Charles W. Hutson
Born in 1840 in McPhersonville, South Carolina, Mr. Hutson was also a scholar, historian, and writer. After graduating from South Carolina College, he served as a private in the Confederate Army. He became a casualty in the first Battle of Bull Run in 1861 and was captured in the Battle of Seven Pines in 1862.
He had begun sketching in pastel while teaching in Texas in 1905. However, it was not until his retirement that he became serious about painting. Turning to his surroundings in New Orleans and the Mississippi coast for inspiration, he developed a radiant and expressive style: first in pastels, then watercolor, and later, in oils. An amateur botanist, his love of nature is apparent in his work. He has been described as both a modernist and a primitive, a reflection of his vision and uniqueness.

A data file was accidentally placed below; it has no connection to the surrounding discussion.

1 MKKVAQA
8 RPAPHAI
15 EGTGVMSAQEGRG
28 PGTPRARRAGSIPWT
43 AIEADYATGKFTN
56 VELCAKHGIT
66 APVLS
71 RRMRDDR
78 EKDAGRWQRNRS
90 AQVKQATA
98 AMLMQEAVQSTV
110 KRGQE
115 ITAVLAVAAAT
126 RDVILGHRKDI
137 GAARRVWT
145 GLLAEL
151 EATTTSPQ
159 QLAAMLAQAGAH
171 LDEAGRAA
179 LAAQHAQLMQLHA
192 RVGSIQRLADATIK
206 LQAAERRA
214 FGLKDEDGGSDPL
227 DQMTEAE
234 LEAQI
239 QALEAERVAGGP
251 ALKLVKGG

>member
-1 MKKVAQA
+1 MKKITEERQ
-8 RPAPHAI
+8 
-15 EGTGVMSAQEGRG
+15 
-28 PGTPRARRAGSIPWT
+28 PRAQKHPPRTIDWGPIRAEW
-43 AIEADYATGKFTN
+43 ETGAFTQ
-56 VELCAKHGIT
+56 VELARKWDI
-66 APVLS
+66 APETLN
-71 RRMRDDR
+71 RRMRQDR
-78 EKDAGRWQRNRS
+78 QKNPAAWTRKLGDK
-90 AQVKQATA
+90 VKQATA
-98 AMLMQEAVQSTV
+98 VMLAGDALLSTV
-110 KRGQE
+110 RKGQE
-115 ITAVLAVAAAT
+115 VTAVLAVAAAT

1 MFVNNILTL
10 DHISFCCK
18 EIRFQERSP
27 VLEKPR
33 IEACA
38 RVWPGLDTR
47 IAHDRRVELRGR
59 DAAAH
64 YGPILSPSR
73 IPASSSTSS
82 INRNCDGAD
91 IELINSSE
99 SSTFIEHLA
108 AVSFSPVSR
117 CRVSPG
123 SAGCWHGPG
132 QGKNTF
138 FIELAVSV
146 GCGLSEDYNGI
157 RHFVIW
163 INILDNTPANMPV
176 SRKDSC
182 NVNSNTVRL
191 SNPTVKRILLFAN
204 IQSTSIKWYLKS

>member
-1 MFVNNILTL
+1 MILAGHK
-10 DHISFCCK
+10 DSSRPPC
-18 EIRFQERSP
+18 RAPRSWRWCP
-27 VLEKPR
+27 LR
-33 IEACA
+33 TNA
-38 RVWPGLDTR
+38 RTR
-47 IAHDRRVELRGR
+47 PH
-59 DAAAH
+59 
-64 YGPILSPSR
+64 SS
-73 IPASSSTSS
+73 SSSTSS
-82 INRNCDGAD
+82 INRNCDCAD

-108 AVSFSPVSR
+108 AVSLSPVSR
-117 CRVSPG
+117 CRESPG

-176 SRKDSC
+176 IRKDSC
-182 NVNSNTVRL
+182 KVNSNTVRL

Greatly admired in his lifetime, recognition came through exhibitions by the Society of Independent Artists in New York in 1917 and the Delgado Museum of Art in 1931. He was ninety-one years old when he was given his first one-man exhibition at the Delgado, now the New Orleans Museum of Art. He died in 1936 in New Orleans.
His works can be found in the Phillips Collection, New Orleans Museum of Art, Mint Museum of Art, and the Telfair Academy of Arts and Sciences. He was included in “They Taught Themselves: American Primitive Painters of the 20th Century” by Sidney Janis published in 1942.